The first song born from those solo experiences was “Lemongrass,” a short melancholic title track that rolls through memories on a river of picked acoustic guitar, a faint tinkle of piano like cloud formations in the background. “Lemongrass in your hair/ Feels like I’m on air,” he sighs, multi-tracked harmonies tightly woven round. Lead single “D4A” similarly pairs rollicking acoustics with bittersweet lyrics, the kind of heart-on-sleeve sincerity wherein a well-crafted playlist and a stolen glance are the ultimate signs of romance and verbs in the past tense cut the deepest.

Throughout the album, the immaculately arranged compositions provide the perfect frame for smooth and rosiny vocals. Utilizing a series of reel-to-reel tape machines, Auld chose to meticulously stack his instrumentation rather than simplify; some songs have dozens of instrumental tracks, all assembled on tape. “I’d record three tracks, bounce that over, and then record another three. I did it alone and it took a long time to figure out what was possible,” he says. “I went through two four-track recorders, an 8-track 1/2″ reel-to-reel, and finished the album on a TASCAM 388. One of the biggest challenges of the album was fixing all the broken old gear.”

Even utilizing vintage, rough equipment and recording at home, Lemongrass is composed of sleek and sturdy recordings that fit together like puzzle pieces. Like a hushed Jeff Tweedy, Auld pushes “You’re a Ghost” forward on limber percussion and stair-stepping electric riffs, rounded out by layers of acoustic guitar and wobbly haunted solos. Elsewhere, he channels the shambolic glory of The Byrds on “O Athena!,” the sort of multi-part harmonies and shoulder-swaying rhythm that will be perfectly suited to a full live band on the road. “I’ve always seen gigs as the reward at the end, because the recording process was so solitary,” Auld says.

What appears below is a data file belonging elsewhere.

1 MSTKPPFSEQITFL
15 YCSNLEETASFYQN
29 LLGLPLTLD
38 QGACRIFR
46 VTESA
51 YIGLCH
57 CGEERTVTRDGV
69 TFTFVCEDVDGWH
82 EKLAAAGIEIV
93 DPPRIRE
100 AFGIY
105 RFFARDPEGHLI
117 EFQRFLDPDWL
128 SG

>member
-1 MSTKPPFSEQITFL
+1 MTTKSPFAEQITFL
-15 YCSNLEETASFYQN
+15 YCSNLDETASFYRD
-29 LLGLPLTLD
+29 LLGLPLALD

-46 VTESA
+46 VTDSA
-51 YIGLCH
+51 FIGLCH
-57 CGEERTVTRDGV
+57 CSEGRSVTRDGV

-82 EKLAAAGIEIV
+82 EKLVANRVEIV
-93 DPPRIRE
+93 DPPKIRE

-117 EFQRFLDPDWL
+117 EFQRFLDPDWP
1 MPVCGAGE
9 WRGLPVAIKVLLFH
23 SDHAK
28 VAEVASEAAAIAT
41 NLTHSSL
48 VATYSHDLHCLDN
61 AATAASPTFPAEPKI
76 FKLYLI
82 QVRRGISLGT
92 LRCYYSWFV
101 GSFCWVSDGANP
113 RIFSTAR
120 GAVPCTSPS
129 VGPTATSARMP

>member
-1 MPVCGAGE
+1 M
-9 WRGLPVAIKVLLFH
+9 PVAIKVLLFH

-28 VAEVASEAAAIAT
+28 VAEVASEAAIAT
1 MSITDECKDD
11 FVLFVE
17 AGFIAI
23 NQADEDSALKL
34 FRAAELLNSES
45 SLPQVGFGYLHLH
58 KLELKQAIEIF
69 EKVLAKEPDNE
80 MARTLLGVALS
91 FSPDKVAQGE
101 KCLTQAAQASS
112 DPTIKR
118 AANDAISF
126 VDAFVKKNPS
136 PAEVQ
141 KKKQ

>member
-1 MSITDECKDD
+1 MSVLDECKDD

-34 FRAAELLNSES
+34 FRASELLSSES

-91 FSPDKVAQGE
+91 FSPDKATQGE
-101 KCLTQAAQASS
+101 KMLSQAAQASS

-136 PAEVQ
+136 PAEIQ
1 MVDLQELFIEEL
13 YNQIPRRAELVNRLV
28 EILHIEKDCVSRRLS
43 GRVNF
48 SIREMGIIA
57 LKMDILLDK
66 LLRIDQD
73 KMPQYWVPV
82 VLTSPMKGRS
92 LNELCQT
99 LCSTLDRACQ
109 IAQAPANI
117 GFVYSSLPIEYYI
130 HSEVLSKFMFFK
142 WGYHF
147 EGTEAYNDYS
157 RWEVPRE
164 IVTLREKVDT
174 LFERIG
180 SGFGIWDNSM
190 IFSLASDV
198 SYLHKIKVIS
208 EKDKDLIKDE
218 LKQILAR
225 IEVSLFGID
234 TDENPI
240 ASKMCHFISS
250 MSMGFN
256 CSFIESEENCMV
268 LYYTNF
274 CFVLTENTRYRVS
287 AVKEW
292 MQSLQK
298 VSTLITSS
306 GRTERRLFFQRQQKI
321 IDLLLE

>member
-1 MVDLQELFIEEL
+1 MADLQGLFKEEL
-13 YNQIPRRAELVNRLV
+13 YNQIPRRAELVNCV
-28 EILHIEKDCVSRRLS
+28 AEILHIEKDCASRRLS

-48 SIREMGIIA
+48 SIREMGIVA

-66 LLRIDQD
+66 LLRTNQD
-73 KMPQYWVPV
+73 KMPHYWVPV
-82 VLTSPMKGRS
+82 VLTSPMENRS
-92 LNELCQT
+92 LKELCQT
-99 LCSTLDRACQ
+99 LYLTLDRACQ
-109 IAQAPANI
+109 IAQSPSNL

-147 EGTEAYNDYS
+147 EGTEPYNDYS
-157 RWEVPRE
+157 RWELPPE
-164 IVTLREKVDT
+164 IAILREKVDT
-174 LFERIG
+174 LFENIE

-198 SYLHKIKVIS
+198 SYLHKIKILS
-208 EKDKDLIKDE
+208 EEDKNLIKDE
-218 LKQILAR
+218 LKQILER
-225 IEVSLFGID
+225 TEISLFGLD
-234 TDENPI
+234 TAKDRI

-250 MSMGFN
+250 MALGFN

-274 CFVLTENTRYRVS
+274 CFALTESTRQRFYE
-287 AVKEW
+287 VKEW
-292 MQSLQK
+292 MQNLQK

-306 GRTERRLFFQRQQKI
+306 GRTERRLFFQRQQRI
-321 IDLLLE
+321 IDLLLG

Though primarily driven by acoustic guitar and mellow vocals, Lemongrass finds deep inspiration in the indie rock heroism of Teenage Fanclub and the retro-cassette garage energy of Tony Molina. Auld’s guitar solos shine brightly on tracks like “International Space Station,” rippling skyward and infusing a bolt of lightning into the mix.

As the record rounded into shape, Auld gained a powerful boost via the mastering of Carl Saff, and the studio polishing at Canyon Sound. “I was really lucky to meet the studio owner, Nicholas Dover, who gave me the space and guidance to make the songs feel complete,” Auld says. “His kindness and support has been incredible.” Each night after work, Auld would make his way into the studio to record finishing touches, and then bring the tracks back home to mix. “So many of my memories from those four years of recording are frustrations, but working through them got me closer to being able to produce what I could hear in my head in reality.”

With each new listen, Lemongrass becomes a fonder friend, Auld’s heart-on-his-sleeve lyricism and intimate songwriting building a deeper nest. “The time is ours/ Our time is now,” he insists on the psychedelic wonder of “Our Time Is Now,” more certain and wide-eyed than urgent. Through first love and heartbreak, dawns and apocalypses, Lemongrass keeps turning, collecting flickers of astral bliss with each rotation, Auld’s thumping heartbeat at the core.